Description: This session will provide an example and model as to how we as arts administration educators can empower our students with the knowledge and skills to take a stand in response to cultural appropriation and insensitive representations. It is important to recognize that our students will most likely have to deal with issues of cultural appropriation and insensitivity especially in dealing with historical examples that may arise in their work such as in a museum setting or in performing arts repertoire. A noted case from the recent past would be the Museum of Fine Arts, Boston's "Kimono Wednesdays" program incident that was deemed culturally inappropriate and insensitive as it was an inaccurate representation of Japanese culture as the program was inspired by and focused on an Orientalist painting by Claude Monet rather than authentic Japanese artwork. The presenter will present a case study of an exhibition that they developed (which included the involvement of arts administration students) in partnership with their university's historic fashion and art collections that both held examples of items and artifacts that may be otherwise seen as culturally inauthentic and even culturally appropriative of Asian cultures. During the session, the presenter will demonstrate how they addressed the issues of an orientalist past in light of the present day and how to educate our arts administration students in being culturally responsive and sensitive in addressing these issues head-on.
Preparing Tomorrow’s Arts Leaders: Insights From the 2022 SNAAP Data
Presenter(s): Lee Ann Scotto Adams (SNAAP), Deanna Ibrahim (SNAAP), Dr. Jennifer Novak-Leonard (University of Illinois at Urbana-Champaign)
Description: The 2022 SNAAP survey of arts alumni launched in the fall of 2022. The largest, most diverse group of institutions in SNAAP’s history participated, and for the first time, several community colleges and HBCUs took part in the survey. Close to one million arts alumni in the United States and Canada were contacted by SNAAP and invited to take the survey, representing SNAAP’s largest survey pool.
The 2015-2017 SNAAP survey yielded great insights for the field of arts administration. Much has changed in the world since then. In response, SNAAP developed new questions to measure the impact of the COVID-19 pandemic and implications for training, education and employment of arts alumni. Additionally, SNAAP included questions to garner more insight on arts alumni experiences in terms of their sense of belonging during their educational experience.
As arts administration educators seek to prepare the next generation of arts leaders, what can be learned from the 2022 SNAAP data? SNAAP will present preliminary findings and leverage the diverse perspectives of arts administration graduates across cohorts, institution types, and more, to enhance our understanding of the current value of an arts administration education.
Strategic Planning for the Creative Professional
Presenter(s): Javier J. Hernández Acosta (Universidad del Sagrado Corazón, PR)
Description: Many professionals in the creative sector rely on self-employment, making entrepreneurship skills essential to complement their training in the arts. However, most undergraduate programs focus on creating companies or non-profit entities, neglecting self-employment, and leaving students struggling to apply marketing, finance, and strategic planning to their individual projects.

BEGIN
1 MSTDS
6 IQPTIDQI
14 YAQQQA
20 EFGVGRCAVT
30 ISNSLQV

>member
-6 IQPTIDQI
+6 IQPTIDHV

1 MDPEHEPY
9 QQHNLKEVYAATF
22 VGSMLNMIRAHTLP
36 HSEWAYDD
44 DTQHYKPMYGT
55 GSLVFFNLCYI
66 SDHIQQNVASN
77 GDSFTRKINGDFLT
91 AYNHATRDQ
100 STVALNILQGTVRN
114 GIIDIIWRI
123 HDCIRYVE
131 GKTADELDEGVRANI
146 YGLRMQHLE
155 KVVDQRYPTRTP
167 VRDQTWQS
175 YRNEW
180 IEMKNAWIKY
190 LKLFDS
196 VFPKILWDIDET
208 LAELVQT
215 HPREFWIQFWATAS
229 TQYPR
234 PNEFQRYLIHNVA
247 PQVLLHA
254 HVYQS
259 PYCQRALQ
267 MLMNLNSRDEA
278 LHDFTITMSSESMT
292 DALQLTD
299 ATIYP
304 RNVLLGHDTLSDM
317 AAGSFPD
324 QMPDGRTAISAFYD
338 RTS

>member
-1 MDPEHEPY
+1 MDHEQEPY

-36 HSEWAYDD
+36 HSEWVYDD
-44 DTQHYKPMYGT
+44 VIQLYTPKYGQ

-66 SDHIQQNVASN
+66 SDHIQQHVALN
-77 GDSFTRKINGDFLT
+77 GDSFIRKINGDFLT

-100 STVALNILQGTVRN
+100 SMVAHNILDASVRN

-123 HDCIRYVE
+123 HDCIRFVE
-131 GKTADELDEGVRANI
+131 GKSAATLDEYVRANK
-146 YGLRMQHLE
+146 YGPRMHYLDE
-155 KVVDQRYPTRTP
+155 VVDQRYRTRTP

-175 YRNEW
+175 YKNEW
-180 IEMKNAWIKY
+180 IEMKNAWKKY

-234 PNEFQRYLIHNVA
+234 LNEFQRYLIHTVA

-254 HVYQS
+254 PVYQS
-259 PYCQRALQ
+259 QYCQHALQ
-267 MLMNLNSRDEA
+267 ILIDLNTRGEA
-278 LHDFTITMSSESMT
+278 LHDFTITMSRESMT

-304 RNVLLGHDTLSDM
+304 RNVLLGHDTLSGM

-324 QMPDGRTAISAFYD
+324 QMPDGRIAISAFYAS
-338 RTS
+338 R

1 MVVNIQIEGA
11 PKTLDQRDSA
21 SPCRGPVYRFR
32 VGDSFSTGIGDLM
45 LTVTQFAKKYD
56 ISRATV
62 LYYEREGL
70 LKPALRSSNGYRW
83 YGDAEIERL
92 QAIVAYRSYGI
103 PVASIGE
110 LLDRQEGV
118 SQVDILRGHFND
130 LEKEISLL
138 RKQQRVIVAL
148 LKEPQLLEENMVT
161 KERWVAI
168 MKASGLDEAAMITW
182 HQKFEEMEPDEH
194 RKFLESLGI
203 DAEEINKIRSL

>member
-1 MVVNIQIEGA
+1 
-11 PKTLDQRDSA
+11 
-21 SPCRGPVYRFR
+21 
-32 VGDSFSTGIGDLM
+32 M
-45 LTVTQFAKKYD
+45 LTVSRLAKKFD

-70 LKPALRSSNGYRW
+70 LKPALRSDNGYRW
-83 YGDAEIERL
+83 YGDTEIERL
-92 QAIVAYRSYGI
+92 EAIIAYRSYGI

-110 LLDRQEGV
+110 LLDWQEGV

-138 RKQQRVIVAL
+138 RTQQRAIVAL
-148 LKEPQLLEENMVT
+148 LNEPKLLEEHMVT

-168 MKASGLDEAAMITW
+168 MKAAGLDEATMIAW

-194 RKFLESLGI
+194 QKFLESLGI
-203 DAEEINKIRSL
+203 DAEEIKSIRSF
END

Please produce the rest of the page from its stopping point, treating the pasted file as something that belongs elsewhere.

To address this challenge, the Creative Professional Canvas was developed to facilitate understanding of concepts such as creative mission, identification of opportunities, business model, brand identity, and execution plan. The Canvas employs the use of questions such as why, what, where, how, and when to help students develop these critical skills.
This presentation will highlight the significance of individual entrepreneurship for all professionals in the creative industries, and evaluate the effectiveness of current teaching methods in imparting entrepreneurship skills to individual artists. Additionally, it will explore ways to eliminate language and business tool barriers, making them more accessible to artists. The presentation aims to contribute to the development of new tools to communicate the importance of entrepreneurship in the cultural and creative industries.
Preparing the Next Generation of Arts Administrators: A Dynamic Approach
Presenter(s): Mary E. Carlisle (Converse University)
Description: This paper will present results from a nested case study that investigated the relationships between the skills acquired through fine arts programs of study and skills used in the 21st-century workplace as perceived by undergraduate alumni from a rural IHE who graduated and entered the workforce between 2010-2019. Specifically, the alumni population studied are from three of the IHE’s School of the Arts (SoA) fine arts disciplines: (1) Art & Design, (2) Music, and (3) Theatre & Dance, for which the curricular framework emphasizes experiential learning and career readiness. Research questions that guided this study included: (1) What do fine arts alumni consider to be essential skills in their respective workplaces? (2) What skills do fine arts alumni believe they gained as a result of their undergraduate experience? And (3) How do fine arts alumni’s perceptions of essential skills in their workplaces differ across specific fine arts disciplines? Methods of inquiry used in the study consisted of an analysis of data obtained using three data collection methods: (1) Alumni Survey, (2) Semi-structured One-on-one interviews, and (3) Artifacts. The overall findings discussed will include (1) the embedded “hidden skill sets” that can result from fine arts programs of study at the collegiate level, (2) how these skill sets become tangible through experiential learning, and (3) how students perceive this preparation, which can lend itself into preparing themselves for becoming dynamic arts administrators.